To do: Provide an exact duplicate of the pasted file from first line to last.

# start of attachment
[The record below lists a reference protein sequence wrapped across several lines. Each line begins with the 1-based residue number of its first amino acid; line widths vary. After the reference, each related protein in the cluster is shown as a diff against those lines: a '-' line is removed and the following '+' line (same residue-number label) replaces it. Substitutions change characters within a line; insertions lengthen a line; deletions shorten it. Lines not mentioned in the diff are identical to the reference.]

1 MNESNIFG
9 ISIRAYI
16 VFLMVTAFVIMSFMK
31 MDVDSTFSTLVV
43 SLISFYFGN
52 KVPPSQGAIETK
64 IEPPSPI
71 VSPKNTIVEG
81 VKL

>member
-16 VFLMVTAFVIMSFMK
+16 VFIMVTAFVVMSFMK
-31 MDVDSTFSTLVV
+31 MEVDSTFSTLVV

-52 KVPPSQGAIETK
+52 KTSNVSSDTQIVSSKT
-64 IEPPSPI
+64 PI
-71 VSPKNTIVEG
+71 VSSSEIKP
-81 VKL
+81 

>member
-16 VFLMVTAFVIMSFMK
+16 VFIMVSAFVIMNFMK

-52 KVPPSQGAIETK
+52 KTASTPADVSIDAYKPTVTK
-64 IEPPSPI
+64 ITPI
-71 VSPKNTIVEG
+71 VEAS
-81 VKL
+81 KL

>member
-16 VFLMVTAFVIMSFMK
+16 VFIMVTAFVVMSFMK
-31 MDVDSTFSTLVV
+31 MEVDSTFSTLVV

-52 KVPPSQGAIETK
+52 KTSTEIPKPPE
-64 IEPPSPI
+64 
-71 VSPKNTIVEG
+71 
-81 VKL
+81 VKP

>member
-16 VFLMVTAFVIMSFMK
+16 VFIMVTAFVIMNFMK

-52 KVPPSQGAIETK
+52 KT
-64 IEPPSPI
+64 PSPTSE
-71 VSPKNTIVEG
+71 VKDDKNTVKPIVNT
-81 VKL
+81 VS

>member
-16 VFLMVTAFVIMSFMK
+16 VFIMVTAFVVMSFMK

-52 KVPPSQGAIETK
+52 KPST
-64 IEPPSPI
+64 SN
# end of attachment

[The record below lists a reference protein sequence wrapped across several lines. Each line begins with the 1-based residue number of its first amino acid; line widths vary. After the reference, each related protein in the cluster is shown as a diff against those lines: a '-' line is removed and the following '+' line (same residue-number label) replaces it. Substitutions change characters within a line; insertions lengthen a line; deletions shorten it. Lines not mentioned in the diff are identical to the reference.]

1 MNESNIFG
9 ISIRAYI
16 VFLMVTAFVIMSFMK
31 MDVDSTFSTLVV
43 SLISFYFGN
52 KVPPSQGAIETK
64 IEPPSPI
71 VSPKNTIVEG
81 VKL

>member
-16 VFLMVTAFVIMSFMK
+16 VFIMVTAFVVMSFMK
-31 MDVDSTFSTLVV
+31 MEVDSTFSTLVV

-52 KVPPSQGAIETK
+52 KTSNVSSDTQIVSSKT
-64 IEPPSPI
+64 PI
-71 VSPKNTIVEG
+71 VSSSEIKP
-81 VKL
+81 

>member
-16 VFLMVTAFVIMSFMK
+16 VFIMVSAFVIMNFMK

-52 KVPPSQGAIETK
+52 KTASTPADVSIDAYKPTVTK
-64 IEPPSPI
+64 ITPI
-71 VSPKNTIVEG
+71 VEAS
-81 VKL
+81 KL

>member
-16 VFLMVTAFVIMSFMK
+16 VFIMVTAFVVMSFMK
-31 MDVDSTFSTLVV
+31 MEVDSTFSTLVV

-52 KVPPSQGAIETK
+52 KTSTEIPKPPE
-64 IEPPSPI
+64 
-71 VSPKNTIVEG
+71 
-81 VKL
+81 VKP

>member
-16 VFLMVTAFVIMSFMK
+16 VFIMVTAFVIMNFMK

-52 KVPPSQGAIETK
+52 KT
-64 IEPPSPI
+64 PSPTSE
-71 VSPKNTIVEG
+71 VKDDKNTVKPIVNT
-81 VKL
+81 VS

>member
-16 VFLMVTAFVIMSFMK
+16 VFIMVTAFVVMSFMK

-52 KVPPSQGAIETK
+52 KPST
-64 IEPPSPI
+64 SN